Re: formal (co)limits in physics

Thanks, John. What I like about the definition of a spin foam as a functor representation of CW complexes on rigged Hilbert spaces is that I do not see any mathematical reason that would prevent viewing this functor representation as a (co)filtered limit.

Also, before I forget, I wanted to alert you to something off-topic: When either of you have some time for it, you or Mike Stay might want to check out quantum lambda calculi:

http://en.wikipedia.org/wiki/Quantum_programming#Quantum_lambda_calculi

Posted by: Charlie Stromeyer on July 12, 2009 1:34 PM | Permalink | Reply to this

Re: formal (co)limits in physics

This conversation is rambling too much for my taste. Nobody will ever look in this particular blog entry for discussion of the quantum lambda calculus. If you want to talk about quantum lambda calculi, it would better to do so in the blog entry devoted to that subject.

Posted by: John Baez on July 12, 2009 1:55 PM | Permalink | Reply to this

Re: formal (co)limits in physics

Here is the problem I have run into:

Is there some general way to prove that a sequence of weighted sums over CW complexes converges?

For example, perhaps by using some property of the fact that CW complexes are subsequential spaces?

Posted by: Charlie Stromeyer on July 14, 2009 2:17 PM | Permalink | Reply to this

Re: Laubinger on Lie Algebras for Frölicher Groups

Profinite groupoids are, more generally, internal groupoids in the category of profinite spaces.

[…] for instance

J. Almeida and P. Weil, Profinite categories and semidirect products , J.

Pure Appl. Algebra, 123, (1998), 1–50,

From where I am right now I don’t seem to have access to the article.

but luckily there is the nnLab.

I see from [[profinite group]] that these are just [[pro-objects]] in the category of finite groups.

Now C. Stromeyer asked

Since pro-Lie groups are Frölicher groups does this mean that profinite groupoids might be some kind of Frölicher groupoids?

How did we jump from pro-Lie to pro-finite here?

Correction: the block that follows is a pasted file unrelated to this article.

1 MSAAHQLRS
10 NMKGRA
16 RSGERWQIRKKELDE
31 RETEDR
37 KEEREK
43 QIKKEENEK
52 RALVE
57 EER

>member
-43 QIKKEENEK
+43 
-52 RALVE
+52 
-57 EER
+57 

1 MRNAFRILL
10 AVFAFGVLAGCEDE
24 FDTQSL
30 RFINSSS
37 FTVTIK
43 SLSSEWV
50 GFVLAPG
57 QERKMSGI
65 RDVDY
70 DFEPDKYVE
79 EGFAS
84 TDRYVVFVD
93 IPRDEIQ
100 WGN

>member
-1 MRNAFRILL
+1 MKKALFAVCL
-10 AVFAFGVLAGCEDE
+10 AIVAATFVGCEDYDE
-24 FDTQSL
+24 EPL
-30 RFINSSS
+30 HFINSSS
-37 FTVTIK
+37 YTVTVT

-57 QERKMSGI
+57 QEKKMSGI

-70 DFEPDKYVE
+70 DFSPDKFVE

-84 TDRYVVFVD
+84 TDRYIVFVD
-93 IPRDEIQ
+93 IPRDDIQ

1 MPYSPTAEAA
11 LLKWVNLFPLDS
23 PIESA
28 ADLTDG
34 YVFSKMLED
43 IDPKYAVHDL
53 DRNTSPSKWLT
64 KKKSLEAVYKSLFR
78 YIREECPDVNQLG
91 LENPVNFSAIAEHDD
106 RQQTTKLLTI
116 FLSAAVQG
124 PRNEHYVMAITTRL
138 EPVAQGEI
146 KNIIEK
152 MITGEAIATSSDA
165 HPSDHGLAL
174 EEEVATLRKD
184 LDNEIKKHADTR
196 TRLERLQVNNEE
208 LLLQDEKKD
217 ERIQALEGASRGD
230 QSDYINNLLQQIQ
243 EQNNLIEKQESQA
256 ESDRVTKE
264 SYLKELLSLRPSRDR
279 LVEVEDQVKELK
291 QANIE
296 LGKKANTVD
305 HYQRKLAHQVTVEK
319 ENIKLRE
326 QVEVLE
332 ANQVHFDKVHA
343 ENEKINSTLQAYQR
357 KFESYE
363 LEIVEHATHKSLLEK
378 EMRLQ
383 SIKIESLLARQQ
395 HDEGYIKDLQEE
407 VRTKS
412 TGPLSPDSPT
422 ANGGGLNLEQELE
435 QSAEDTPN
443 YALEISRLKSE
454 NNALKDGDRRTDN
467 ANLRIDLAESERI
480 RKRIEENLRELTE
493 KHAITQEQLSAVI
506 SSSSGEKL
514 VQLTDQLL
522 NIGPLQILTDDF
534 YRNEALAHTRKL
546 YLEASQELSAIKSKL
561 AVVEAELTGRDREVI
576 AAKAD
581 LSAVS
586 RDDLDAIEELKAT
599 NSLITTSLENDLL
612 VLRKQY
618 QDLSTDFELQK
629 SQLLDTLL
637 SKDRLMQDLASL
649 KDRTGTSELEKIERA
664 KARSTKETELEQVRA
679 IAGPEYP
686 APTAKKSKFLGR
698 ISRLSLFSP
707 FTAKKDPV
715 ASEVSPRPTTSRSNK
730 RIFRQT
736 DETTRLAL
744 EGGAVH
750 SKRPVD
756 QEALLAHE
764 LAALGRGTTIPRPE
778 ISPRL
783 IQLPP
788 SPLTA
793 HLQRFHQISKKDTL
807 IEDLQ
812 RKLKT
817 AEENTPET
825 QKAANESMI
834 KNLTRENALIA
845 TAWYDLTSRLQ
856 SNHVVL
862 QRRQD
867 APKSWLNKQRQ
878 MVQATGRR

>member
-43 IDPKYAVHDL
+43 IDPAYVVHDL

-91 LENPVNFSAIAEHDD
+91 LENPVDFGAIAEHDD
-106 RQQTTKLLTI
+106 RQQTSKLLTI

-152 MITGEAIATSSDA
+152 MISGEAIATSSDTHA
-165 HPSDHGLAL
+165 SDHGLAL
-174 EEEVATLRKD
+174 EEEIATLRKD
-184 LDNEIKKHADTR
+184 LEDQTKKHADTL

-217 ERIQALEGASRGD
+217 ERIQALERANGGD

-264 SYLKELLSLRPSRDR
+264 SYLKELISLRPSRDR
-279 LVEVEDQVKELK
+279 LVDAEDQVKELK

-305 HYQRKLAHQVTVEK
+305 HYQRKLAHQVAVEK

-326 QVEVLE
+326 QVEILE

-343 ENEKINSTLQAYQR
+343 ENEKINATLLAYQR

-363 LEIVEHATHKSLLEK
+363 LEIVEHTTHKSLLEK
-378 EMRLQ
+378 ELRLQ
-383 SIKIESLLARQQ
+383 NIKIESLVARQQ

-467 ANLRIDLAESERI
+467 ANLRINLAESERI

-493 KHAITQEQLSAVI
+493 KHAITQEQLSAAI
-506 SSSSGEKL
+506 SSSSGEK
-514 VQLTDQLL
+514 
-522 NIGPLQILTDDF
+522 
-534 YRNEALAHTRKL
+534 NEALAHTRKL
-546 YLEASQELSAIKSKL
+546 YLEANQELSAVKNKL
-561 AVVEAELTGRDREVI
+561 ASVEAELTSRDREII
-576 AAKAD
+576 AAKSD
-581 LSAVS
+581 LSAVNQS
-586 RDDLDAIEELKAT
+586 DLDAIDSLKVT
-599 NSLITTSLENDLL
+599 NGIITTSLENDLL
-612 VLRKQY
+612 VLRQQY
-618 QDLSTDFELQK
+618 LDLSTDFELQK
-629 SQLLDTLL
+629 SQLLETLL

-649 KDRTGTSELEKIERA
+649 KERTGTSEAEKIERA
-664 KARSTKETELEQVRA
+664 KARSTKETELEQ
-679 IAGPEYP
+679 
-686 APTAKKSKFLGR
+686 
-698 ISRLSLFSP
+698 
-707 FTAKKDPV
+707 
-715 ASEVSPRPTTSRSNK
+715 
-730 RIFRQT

It would seem to me that for pro-finite objects the smooth structure is pretty much trivial, as these are “essentially finite”. No?

In which sense is a pro-finite group a pro-Lie group in more than the trivial sense that every finite group is trivially a non-connected Lie group?

Posted by: Urs Schreiber on July 5, 2009 2:13 PM | Permalink | Reply to this

Re: Laubinger on Lie Algebras for Frölicher Groups

The paper by Almeida and Weil that Tim mentioned is also available here:

http://citeseerx.ist.psu.edu/viewdoc/summary?doi=10.1.1.53.5674

Urs, from what I can tell, you are correct that profinite groups are pro-Lie groups in the trivial sense you say.

The Lie theoretic analogue of profinite groups are pro-finite Lie rings. This is shown in this paper by L. McInnes and D.M. Riley:

Pro-finite p-adic Lie algebras. Journal of Algebra. v319(1), pp.205-234.

Posted by: Charlie Stromeyer on July 5, 2009 3:03 PM | Permalink | Reply to this

Re: Laubinger on Lie Algebras for Frölicher Groups

So pro-finite groups are pro-objects in the category of finite groups (or a cofiltered diagram of finite groups), and are also Froelicher groups.

We can also say that a pro-finite group is a compact Hausdorff topological group whose open subgroups form a neighborhood base of the identity.

By analogy, pro-finite Lie rings are compact Hausdorff topological Lie rings whose open ideals of finite index form a neighborhood base of 0. Each ideal of a pro-finite Lie ring L is a normal subgroup of (L,+). Thus, (L,+) is a pro-finite group.

The category of pro-finite groups is the category of topological groups that are filtered inverse limits of finite groups.

Does this suggest then that the category of pro-finite Lie rings would be something like the category of topological Lie rings that are inverse limits of Lie rings (which are a generalization of Lie algebras - an example being any Lie algebra over a general ring)?